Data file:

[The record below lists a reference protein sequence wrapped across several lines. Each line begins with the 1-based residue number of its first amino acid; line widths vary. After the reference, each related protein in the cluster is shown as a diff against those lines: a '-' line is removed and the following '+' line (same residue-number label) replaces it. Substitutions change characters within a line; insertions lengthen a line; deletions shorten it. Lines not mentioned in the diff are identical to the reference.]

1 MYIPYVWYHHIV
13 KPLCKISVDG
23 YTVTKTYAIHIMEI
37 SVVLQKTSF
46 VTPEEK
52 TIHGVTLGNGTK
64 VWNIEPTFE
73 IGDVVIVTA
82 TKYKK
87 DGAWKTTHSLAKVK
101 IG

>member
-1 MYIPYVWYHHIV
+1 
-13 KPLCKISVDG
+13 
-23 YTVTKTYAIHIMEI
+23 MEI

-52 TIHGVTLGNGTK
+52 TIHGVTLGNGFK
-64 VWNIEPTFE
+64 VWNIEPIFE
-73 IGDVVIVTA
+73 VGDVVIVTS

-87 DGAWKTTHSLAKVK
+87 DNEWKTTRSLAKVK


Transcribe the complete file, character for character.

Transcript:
[The record below lists a reference protein sequence wrapped across several lines. Each line begins with the 1-based residue number of its first amino acid; line widths vary. After the reference, each related protein in the cluster is shown as a diff against those lines: a '-' line is removed and the following '+' line (same residue-number label) replaces it. Substitutions change characters within a line; insertions lengthen a line; deletions shorten it. Lines not mentioned in the diff are identical to the reference.]

1 MYIPYVWYHHIV
13 KPLCKISVDG
23 YTVTKTYAIHIMEI
37 SVVLQKTSF
46 VTPEEK
52 TIHGVTLGNGTK
64 VWNIEPTFE
73 IGDVVIVTA
82 TKYKK
87 DGAWKTTHSLAKVK
101 IG

>member
-1 MYIPYVWYHHIV
+1 
-13 KPLCKISVDG
+13 
-23 YTVTKTYAIHIMEI
+23 MEI

-52 TIHGVTLGNGTK
+52 TIHGVTLGNGFK
-64 VWNIEPTFE
+64 VWNIEPIFE
-73 IGDVVIVTA
+73 VGDVVIVTS

-87 DGAWKTTHSLAKVK
+87 DNEWKTTRSLAKVK